Sunday, April 19, 2009


I wrote this piece for Boulevard Magazine in Victoria.

Where’s the Beef?
To vegans, it’s nowhere to be found

By Greg Pratt

If you’re looking to spice up your eating habits, one way to add more is to take away. To take away the meat, that is, and switch over to a vegan diet (abstaining from any animal products, including dairy: bye-bye, cheese!). It’s healthy, it’s fun and it’s tasty. These days there’s no shortage of information and organizations to help out; the worldwide vegan scene has come a long way in the past 20 years.
And the face of the local vegan scene is certainly Sarah Kramer. Kramer has written (or co-written) four vegan cookbooks and has become something of a celebrity in food circles. As Kramer and I sit down to eat and chat at a local café, she is recognized by someone who asks, “You write the vegan cookbooks, right?” After Kramer accepts some compliments, she tells me about her growing up vegetarian.
“My mom raised me vegetarian since birth in Regina in the ‘70s, so it wasn’t easy,” she says, as we dive in to a delicious vegan lunch of huge yam crackers with various dips (it may not sound like much but, yes, it’s very filling and very tasty). “There was one health-food store, in the basement of our friend’s house. And there weren’t products; my mom had to make everything from scratch. I think that’s part of where my love of creating stuff in the kitchen came from. I was vegetarian my whole life, except for a small period in high school where I did a little experimenting, like teenagers do,” she laughs.
Kramer, now 40, was diagnosed with chronic fatigue syndrome in her early 20s; she says switching to a vegan diet helped her beat the condition. These days she feels and looks great, and goes non-stop promoting the vegan lifestyle. When we got together to chat she had just returned from a book tour for her latest, Vegan A Go-Go!, and is busy putting together a 2010 calendar and unabashedly debunking the myth that you won’t have any energy if you don’t eat meat.
Another myth is that veganism is inherently more expensive than a meat-based diet. Kramer says that if people are buying a lot of fake meat products or other pre-packaged food this may be the case, but if you’re making more meals from scratch, it’s not an expensive way to eat.
“I can make a giant pot of chili for six bucks if I go out and buy all the ingredients,” she says. “But a can of Amy’s chili is four dollars. Making your own wheat-gluten fake meat products is so easy and you can do it for pennies. It just takes a little time.”
The biggest vegan-related myth is that all vegans eat is bread and peanut butter, maybe some twigs for flavour, a bit of dirt as a spice . . . the truth is much different. Chatting with Kramer, we dive into a date/avocado/chocolate vegan cheesecake of sorts, which is almost too tasty for either of us to handle.
“Bland food is bland. So bland vegan food will be as bland as bland non-vegan food,” says Victoria’s Dave Shishkoff, the Canadian correspondent for Friends of Animals, a 50-year-old organization that promotes respectful treatment of animals through animal rights and vegan advocacy. “The most common way to de-bland foods is to spice them up, and luckily the all herbs and spices I can think of are plant-based. Veganism actually opens up a whole new world of flavourful delights for many people. Suddenly, the entire produce section of the grocery store is more in focus, and there is a very wide range of fruits and vegetables out there. Veganism encourages people to expand their horizons and try them all.”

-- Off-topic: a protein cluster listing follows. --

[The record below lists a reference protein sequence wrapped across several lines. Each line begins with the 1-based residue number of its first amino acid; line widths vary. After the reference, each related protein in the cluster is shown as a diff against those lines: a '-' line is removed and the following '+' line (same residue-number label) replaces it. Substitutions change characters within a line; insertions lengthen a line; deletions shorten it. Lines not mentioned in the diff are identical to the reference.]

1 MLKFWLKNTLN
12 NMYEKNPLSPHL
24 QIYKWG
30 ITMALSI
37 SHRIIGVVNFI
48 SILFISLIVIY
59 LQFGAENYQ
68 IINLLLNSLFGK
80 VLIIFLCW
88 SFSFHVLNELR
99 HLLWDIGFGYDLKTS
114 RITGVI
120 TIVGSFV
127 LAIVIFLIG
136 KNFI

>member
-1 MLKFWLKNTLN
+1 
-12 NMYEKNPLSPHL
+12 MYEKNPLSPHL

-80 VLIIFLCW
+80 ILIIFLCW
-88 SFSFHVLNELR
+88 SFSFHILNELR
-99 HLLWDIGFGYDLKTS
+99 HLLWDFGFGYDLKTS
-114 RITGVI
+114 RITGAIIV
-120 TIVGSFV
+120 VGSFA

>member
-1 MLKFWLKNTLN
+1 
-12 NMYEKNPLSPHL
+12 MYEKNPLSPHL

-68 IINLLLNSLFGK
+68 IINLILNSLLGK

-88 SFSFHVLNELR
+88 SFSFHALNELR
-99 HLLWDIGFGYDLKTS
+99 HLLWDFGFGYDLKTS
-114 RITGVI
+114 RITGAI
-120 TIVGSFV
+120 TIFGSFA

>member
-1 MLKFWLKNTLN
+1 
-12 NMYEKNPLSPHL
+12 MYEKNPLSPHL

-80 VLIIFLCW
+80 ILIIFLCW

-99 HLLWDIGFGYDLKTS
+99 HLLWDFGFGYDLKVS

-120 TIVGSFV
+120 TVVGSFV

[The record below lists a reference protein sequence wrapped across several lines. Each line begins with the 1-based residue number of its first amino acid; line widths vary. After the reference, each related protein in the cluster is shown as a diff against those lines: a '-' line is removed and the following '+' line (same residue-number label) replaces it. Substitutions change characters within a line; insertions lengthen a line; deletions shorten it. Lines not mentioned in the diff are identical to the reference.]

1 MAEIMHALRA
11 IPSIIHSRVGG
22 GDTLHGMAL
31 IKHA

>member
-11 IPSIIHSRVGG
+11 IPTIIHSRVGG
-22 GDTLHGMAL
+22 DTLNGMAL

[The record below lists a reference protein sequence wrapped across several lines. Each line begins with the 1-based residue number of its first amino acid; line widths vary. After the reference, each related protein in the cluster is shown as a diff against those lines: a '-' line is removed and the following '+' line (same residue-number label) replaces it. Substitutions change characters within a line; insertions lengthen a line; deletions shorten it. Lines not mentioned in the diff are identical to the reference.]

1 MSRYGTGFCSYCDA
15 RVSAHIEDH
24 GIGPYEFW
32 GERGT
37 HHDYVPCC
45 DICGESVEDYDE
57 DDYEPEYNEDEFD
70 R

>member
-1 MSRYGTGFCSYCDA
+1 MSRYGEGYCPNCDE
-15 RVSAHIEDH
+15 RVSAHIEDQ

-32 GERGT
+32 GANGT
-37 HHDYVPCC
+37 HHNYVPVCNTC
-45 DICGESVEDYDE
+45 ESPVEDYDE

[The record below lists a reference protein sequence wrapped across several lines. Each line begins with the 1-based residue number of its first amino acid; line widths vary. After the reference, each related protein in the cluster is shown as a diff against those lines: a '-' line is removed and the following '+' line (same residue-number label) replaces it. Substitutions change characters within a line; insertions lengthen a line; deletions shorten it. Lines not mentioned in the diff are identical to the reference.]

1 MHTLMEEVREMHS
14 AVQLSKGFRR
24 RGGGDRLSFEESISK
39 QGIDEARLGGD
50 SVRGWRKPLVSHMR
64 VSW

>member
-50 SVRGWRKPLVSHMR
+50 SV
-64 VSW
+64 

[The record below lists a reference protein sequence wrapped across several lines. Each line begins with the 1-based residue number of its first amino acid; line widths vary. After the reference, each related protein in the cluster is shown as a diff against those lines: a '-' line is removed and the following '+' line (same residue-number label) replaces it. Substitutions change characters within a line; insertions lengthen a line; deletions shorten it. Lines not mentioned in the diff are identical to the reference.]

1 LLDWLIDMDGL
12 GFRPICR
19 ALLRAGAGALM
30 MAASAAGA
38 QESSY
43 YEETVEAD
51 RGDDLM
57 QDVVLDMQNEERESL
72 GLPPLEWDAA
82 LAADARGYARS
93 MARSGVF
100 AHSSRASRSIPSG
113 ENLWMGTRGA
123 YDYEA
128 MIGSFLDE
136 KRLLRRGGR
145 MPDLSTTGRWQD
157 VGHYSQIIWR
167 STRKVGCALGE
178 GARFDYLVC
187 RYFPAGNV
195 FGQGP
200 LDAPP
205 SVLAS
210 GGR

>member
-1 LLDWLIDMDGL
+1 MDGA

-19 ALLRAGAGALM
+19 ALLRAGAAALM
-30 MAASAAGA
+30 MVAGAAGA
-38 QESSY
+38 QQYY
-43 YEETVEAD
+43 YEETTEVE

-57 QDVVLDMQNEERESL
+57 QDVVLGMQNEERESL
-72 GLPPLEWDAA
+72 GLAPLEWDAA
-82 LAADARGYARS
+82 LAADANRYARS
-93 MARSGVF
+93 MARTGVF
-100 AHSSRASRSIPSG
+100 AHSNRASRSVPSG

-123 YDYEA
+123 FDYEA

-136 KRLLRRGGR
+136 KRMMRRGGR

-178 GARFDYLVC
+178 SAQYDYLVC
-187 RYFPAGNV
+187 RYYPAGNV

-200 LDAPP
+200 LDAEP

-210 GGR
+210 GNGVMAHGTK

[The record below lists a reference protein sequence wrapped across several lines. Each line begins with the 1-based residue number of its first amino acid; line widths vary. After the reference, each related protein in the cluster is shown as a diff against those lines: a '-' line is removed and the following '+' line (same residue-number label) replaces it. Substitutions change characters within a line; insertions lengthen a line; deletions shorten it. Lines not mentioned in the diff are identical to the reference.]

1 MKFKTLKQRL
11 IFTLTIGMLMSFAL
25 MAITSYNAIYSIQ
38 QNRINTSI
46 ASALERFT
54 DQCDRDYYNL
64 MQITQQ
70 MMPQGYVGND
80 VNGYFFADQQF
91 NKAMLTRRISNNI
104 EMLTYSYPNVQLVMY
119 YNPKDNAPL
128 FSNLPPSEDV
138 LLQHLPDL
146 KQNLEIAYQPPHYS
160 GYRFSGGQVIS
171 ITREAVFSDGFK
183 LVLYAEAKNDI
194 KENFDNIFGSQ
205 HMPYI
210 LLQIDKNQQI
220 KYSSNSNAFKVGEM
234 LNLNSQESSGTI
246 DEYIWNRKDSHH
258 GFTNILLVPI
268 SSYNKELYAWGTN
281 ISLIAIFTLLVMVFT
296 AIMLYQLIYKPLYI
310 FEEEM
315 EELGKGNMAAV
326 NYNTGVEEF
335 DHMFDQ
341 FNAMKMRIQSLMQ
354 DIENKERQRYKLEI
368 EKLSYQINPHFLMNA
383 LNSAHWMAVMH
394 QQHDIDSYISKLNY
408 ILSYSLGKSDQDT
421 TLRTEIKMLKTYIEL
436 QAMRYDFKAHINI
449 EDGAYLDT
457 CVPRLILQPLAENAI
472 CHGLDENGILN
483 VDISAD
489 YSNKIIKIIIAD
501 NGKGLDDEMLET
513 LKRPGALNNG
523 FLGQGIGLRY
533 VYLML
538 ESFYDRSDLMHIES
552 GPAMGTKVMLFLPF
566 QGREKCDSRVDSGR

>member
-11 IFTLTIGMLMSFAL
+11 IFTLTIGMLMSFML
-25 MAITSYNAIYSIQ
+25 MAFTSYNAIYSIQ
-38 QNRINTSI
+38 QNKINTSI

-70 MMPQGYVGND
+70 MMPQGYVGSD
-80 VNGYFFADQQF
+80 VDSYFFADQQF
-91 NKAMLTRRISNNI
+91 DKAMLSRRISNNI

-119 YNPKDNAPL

I ask Kramer what her favourite vegan dishes are and it sounds anything but bland: Portobello Mushroom Bake, a side of Edamame Hummus and Vegan Nanaimo Bars or Chocolate Bourbon Pecan Pie for dessert. So Kramer and Shishkoff (who has been vegan for over 18 years) agree that vegan food doesn’t have to bland; they also agree that vegan living doesn’t have to be expensive. He says it can work well on a tight budget and can offer many very healthy and nutrient-rich foods.
“I favour and recommend a whole-foods diet, with a big focus on greens,” he says. “Since I buy primarily organic produce, it’s a bit pricier, but it’s worth it. One can be vegan and extremely frugal—think of how cheap dried beans, flours, fruit and other bulk items are, along with produce like potatoes and carrots.”
And consensus is having a vegan diet isn’t hard work like some may think it is. Shishkoff says that it takes some effort and a lot of commitment in the beginning, but don’t sweat it: it gets easier.
“It’s like any endeavour one might take on and requires education and adjustment,” he says. “One needs to spend some time learning about all the ‘secret’ animal ingredients in food, such as whey or casein, and apply this knowledge by reading labels and possibly finding new brands that are vegan.” “It can be tough but I think the trick is to be prepared,” says Kramer. “We’re really lucky in Victoria; there are a lot of places downtown where you can get vegan food.”
She’s right: one visit to local restaurants like Bliss (where Kramer and I eat as we talk), Mo:Le, Green Cuisine, Lotus Pond or the Joint, to name a few, will open up your taste buds to a whole new array of delicious, animal-free foods.
And good news for those who are vegan or thinking about making the switch over: things are getting easier. Local organizations like Vancouver Island Vegetarian Association (go to for more info) help people make the transition. Grocery stores are carrying more and more speciality products, and you’re no longer speaking a strange, impenetrable language when you tell your restaurant server you’re vegan.
“I remember back in the day when I’d be hanging out with my friends and all I could order would be salad and a baked potato,” says Kramer. “It’s not like that any more, at least on the west coast, for sure. We’re really lucky.”

No comments:

Post a Comment